Why did you decide to study abroad in Tunisia?
I chose Tunisia because this tiny, perhaps under-loved country is in my mind the coalescence of everything I love about studying Arabic language and culture. Situated on the Mediterranean at the seat of Phoenician, Berber, Moorish, and later French colonial culture, being in Tunisia meant I could visit Roman and Punic ruins, study Arabic and French, and view some of the earliest Muslim and Jewish sites in continental Africa. The prospect of being able to travel in the Sahara pretty much sold me! Although I lived in a suburb of Tunis, and therefore was at one of the northernmost points of the country, my program allowed me to travel to many other major cities in the west and south. I had never been to Tunisia before, in fact, I had only left the country once before studying abroad—a visit to Argentina and Chile to exercise my Spanish and see Iguazu, Buenos Aires, Salta, and Santiago.
What was your biggest “culture shock” as you got used to living in Tunisia?
My biggest culture shock was actually the shift in my perception of “diversity.” In the United States, diversity is very much a “macro” concept—we house immigrants from all over the world. In Tunisia, diversity could mean being of Berber origin or sub-Saharan African descent or having Sicilian blood—the Tunisian iteration of diversity was more pan-Mediterranean than global, and so the differences between individuals were less readily visible. Then I went to London after being in Tunis for several months and was re-shocked by how many very, very different cultures came together in one teeming city.
Did you stay with a host family?
I did stay with a host family, and they were a very intellectual and fairly affluent household, which meant that most of the media they consumed was in French. I found myself watching/reading/speaking much more in French than I had anticipated, given my Arabic language goals. Also, they were more secular than I had anticipated. Having only host brothers was unexpected, but because of it I was able to have a lot of interesting dialogue about politics and gender. It gave me a very interesting window into not just Tunisian life but a fundamentally different family dynamic from my own. My home-stay was among the most important and challenging facets of my experience abroad—and quite fun as well! My youngest host brother took me on tours of interesting places when we had free time, and oftentimes we bickered just as much as real siblings. Because of him, I had the opportunity to go to the hot springs on the coast, participate in a Tunisian university’s model U.N. conference, and see some of the more unique and lesser-known parts of Tunis.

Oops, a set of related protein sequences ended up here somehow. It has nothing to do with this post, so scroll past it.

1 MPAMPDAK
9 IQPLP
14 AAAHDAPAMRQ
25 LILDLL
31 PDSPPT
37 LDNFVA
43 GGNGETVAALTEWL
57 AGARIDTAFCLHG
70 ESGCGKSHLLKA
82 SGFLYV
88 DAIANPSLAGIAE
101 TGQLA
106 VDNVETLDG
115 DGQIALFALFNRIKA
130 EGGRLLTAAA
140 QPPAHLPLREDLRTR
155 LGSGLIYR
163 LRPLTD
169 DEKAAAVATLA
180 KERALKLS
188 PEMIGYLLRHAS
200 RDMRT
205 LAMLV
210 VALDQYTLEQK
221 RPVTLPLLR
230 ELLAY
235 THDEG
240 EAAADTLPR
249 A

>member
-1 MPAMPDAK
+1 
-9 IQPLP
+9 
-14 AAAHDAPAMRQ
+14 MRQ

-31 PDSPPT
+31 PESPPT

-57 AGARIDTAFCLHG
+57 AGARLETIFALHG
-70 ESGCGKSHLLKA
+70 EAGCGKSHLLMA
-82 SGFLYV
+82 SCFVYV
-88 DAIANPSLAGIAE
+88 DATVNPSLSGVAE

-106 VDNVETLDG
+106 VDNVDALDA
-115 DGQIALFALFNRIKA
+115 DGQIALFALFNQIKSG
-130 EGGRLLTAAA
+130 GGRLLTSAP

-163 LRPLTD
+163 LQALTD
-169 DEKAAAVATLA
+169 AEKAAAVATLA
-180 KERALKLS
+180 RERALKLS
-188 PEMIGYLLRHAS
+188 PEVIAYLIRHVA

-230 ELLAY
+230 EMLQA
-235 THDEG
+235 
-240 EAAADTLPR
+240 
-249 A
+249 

Did your time abroad change your initial perceptions of Tunisian culture?
Having never been to North Africa, I tried not to go into my program in Tunisia with too many preconceptions. I had done a lot of research, but, books aside, I didn’t have a fully-fledged vision of what life there would entail. One thing that I didn’t expect was for Tunis to be so Europeanized. It was sad in some regards that many of the folkloric aspects of Tunisian culture, such as hikayat (street puppet shows) or fez haberdasheries were diminished in presence or else installed in museums because of the influences of “modernity.” I was expecting things to feel a little more frozen in time, but instead everything was very progressive—I arrived on the heels of a revolution, after all.
Why do you think it’s important for Williams students to study abroad?
My study abroad experience was invaluable—but I knew from the moment I began my college search that going abroad was among my priorities. A semester abroad was the perfect amount of time away. Our time at Williams is so limited and the education at Williams is so stellar that those two factors themselves constitute a case for the abroad experience not being for everyone. I believe strongly that everyone should travel, but that doesn’t necessitate a semester- or year-long experience. For many, I would imagine, winter study or a summer vacation is ideal. I think an essential experience is to travel solo at least once, even within the U.S. You learn more about yourself that way.
Do you think that Williams does a good job helping students incorporate their time abroad meaningfully into their college career? Or should there be more opportunities for students to share their study abroad experiences?
Sure! I love just talking about my adventures, but it would be fruitful to see our research or our interpretations anthologized in some way. Personally, when I was abroad, I maintained a blog and kept a journal.
What was your favorite Tunisian food?
My two favorite foods when I was in Tunisia were ‘ojja and makroud. ‘Ojja is basically Tunisian chakchouka; it contains eggs poached in pepper and tomato stew and is often seasoned with merguez, a spicy lamb sausage native to Tunisia. Makroud is best known as the provincial candy of Kairouan, which was my favorite southern city (the architecture was amazing!). It’s a paste of almonds and dates rolled in sweetened semolina dough, fried, and drizzled with sugar syrup.